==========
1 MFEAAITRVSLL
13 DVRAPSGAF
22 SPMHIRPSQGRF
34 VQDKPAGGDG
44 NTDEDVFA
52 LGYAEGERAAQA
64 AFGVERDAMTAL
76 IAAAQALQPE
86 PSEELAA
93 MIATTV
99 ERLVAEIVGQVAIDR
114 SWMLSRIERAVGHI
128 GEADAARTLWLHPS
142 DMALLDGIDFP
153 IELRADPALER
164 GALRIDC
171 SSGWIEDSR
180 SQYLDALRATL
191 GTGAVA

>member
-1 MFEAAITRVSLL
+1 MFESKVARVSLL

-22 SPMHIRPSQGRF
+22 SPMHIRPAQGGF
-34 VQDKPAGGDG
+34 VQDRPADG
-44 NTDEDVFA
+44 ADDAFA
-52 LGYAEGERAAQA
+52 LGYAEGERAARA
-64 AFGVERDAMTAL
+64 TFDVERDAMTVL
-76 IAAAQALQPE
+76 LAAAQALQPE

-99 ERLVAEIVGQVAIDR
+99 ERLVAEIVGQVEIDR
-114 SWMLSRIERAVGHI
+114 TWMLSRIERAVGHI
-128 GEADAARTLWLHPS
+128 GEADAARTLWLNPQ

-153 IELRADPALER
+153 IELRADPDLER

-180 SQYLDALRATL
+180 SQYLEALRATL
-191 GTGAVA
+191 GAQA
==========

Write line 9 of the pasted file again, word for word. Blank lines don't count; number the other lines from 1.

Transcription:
86 PSEELAA